Catherine Deneuve, Chiara Mastroianni, Alice Taglioni, Laure Calamy, Samir Guesmi, Olivier Babourdin
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…a poignant study of mortality and memory, elevated by its ‘back and forth’ narrative and strong intertextual performances.
The Grande dame of French Cinema, Catherine Deneuve stars opposite her real-life daughter Chiara Mastroianni in Claire Darling, based on Lynda Rutledge’s novel Faith Bass Darling’s Last Garage Sale.
Set over the course of a summer’s day in Verderonne, Deneuve plays the eponymous recluse who decides to empty her mansion of its precious belongings and sell them in an impromptu garage sale. Her reemergence catches the attention of the town’s residents, and also her estranged daughter, Marie (Mastroianni), who she has not seen for 20 years.
Filmed predominantly on her Grandmother’s actual estate, director Julie Bertuccelli’s (The Tree, Since Otar Left) film looks at the effects of age on the mind, alongside the intrinsic relationship between mother and daughter.
She builds the severity of Claire’s dementia and unreliable mind through fantastical scenes and visual intermittences, such as having the camera follow a group of ethereal children dressed in white through the house and garden.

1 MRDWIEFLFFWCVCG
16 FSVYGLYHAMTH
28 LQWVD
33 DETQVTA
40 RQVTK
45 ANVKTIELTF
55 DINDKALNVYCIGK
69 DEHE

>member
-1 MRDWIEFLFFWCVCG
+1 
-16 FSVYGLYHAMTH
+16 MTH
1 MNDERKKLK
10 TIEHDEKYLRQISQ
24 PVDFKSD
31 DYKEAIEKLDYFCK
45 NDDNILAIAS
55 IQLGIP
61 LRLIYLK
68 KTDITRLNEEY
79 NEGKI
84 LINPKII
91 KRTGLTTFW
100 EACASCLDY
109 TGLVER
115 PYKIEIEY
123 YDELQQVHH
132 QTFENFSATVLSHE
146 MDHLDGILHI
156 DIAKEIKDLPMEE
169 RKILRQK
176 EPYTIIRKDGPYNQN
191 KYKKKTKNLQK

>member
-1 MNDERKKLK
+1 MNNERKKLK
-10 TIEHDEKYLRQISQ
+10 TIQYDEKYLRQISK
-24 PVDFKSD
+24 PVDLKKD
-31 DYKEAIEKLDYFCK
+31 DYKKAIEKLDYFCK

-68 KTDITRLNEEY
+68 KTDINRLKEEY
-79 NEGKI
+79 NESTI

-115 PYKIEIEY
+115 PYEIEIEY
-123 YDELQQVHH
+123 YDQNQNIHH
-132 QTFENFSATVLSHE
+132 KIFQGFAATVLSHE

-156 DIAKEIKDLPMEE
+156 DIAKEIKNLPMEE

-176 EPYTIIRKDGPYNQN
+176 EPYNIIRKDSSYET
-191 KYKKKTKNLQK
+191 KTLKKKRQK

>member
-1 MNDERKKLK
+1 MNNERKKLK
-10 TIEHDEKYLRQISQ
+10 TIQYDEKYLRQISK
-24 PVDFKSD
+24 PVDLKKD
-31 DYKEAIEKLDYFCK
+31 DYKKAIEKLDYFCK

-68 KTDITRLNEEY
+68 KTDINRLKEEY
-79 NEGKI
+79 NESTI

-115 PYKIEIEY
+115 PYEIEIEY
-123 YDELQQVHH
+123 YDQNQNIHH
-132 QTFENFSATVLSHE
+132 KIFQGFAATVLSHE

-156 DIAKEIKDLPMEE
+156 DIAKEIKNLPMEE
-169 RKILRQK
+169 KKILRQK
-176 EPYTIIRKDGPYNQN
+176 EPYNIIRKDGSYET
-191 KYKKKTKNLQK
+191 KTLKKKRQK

Bertuccelli creatively switches between different timelines, during which the present-day character will appear to reminisce and observe their younger counterpart.
It is through these frequent Dickensian flashbacks that we come to predominantly follow the flamboyant middle-aged Claire (played by Alice Taglioni), and learn more of the Darling family’s tragic history. We also gain insights into her penchant for collecting antiques, with a family ring proving to be the catalyst that drove away her daughter. For the modern-day Claire, these trinkets and objets d’art are echoes of her (fading) memories, and also double as inanimate substitutes for her loved ones.
Although still smoking cigarettes in her signature style, Deneuve is convincing as the complex and senile heiress, often caught drifting between consciousness and unconsciousness.
Considering their troubled relationship in real-life, her scenes with Mastroianni are fascinating to watch; with reality potentially converging with fiction.
Bertuccelli’s adapted script also presents intriguing plot points and motifs, but they are ultimately never fully explored, including a recurring “magical” elephant clock. There is also an arc involving a local priest, who despite his minor screen-time gets a flashback scene of his own.
With a (foreshadowed) climax that may leave its audience dissatisfied, Claire Darling remains a poignant study of mortality and memory, elevated by its ‘back and forth’ narrative and strong intertextual performances.